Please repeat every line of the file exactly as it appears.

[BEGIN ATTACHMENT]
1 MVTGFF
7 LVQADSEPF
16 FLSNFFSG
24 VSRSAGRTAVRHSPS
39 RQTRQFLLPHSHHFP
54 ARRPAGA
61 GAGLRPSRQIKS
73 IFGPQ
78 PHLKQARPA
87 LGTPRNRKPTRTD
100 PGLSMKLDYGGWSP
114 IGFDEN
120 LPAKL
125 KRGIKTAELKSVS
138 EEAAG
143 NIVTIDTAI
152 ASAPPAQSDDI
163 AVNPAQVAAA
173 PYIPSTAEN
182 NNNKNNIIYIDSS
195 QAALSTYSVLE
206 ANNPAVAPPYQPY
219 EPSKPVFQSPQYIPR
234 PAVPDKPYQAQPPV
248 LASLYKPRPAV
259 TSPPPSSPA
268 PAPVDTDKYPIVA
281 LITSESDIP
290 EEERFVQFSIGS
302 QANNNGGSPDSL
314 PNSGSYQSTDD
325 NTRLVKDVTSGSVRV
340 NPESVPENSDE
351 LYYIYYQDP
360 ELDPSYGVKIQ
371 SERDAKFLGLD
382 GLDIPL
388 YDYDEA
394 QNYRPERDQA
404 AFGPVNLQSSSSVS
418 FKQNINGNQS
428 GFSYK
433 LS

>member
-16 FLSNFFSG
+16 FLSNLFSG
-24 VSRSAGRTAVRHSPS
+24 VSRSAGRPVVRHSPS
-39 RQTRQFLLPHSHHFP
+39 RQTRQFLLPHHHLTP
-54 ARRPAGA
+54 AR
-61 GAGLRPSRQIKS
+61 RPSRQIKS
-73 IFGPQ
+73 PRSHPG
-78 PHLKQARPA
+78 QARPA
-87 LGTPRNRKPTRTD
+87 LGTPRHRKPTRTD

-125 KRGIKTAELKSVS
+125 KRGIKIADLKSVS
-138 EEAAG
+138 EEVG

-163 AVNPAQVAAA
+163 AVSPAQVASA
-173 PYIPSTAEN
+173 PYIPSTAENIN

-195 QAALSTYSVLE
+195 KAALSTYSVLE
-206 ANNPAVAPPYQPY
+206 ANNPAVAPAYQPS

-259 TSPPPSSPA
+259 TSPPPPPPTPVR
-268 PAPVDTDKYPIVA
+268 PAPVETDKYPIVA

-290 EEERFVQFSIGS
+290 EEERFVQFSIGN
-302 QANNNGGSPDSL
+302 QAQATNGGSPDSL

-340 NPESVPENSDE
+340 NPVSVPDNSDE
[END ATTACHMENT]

1 MVTGFF
7 LVQADSEPF
16 FLSNFFSG
24 VSRSAGRTAVRHSPS
39 RQTRQFLLPHSHHFP
54 ARRPAGA
61 GAGLRPSRQIKS
73 IFGPQ
78 PHLKQARPA
87 LGTPRNRKPTRTD
100 PGLSMKLDYGGWSP
114 IGFDEN
120 LPAKL
125 KRGIKTAELKSVS
138 EEAAG
143 NIVTIDTAI
152 ASAPPAQSDDI
163 AVNPAQVAAA
173 PYIPSTAEN
182 NNNKNNIIYIDSS
195 QAALSTYSVLE
206 ANNPAVAPPYQPY
219 EPSKPVFQSPQYIPR
234 PAVPDKPYQAQPPV
248 LASLYKPRPAV
259 TSPPPSSPA
268 PAPVDTDKYPIVA
281 LITSESDIP
290 EEERFVQFSIGS
302 QANNNGGSPDSL
314 PNSGSYQSTDD
325 NTRLVKDVTSGSVRV
340 NPESVPENSDE
351 LYYIYYQDP
360 ELDPSYGVKIQ
371 SERDAKFLGLD
382 GLDIPL
388 YDYDEA
394 QNYRPERDQA
404 AFGPVNLQSSSSVS
418 FKQNINGNQS
428 GFSYK
433 LS

>member
-16 FLSNFFSG
+16 FLSNLFSG
-24 VSRSAGRTAVRHSPS
+24 VSRSAGRPVVRHSPS
-39 RQTRQFLLPHSHHFP
+39 RQTRQFLLPHHHLTP
-54 ARRPAGA
+54 AR
-61 GAGLRPSRQIKS
+61 RPSRQIKS
-73 IFGPQ
+73 PRSHPG
-78 PHLKQARPA
+78 QARPA
-87 LGTPRNRKPTRTD
+87 LGTPRHRKPTRTD

-125 KRGIKTAELKSVS
+125 KRGIKIADLKSVS
-138 EEAAG
+138 EEVG

-163 AVNPAQVAAA
+163 AVSPAQVASA
-173 PYIPSTAEN
+173 PYIPSTAENIN

-195 QAALSTYSVLE
+195 KAALSTYSVLE
-206 ANNPAVAPPYQPY
+206 ANNPAVAPAYQPS

-259 TSPPPSSPA
+259 TSPPPPPPTPVR
-268 PAPVDTDKYPIVA
+268 PAPVETDKYPIVA

-290 EEERFVQFSIGS
+290 EEERFVQFSIGN
-302 QANNNGGSPDSL
+302 QAQATNGGSPDSL

-340 NPESVPENSDE
+340 NPVSVPDNSDE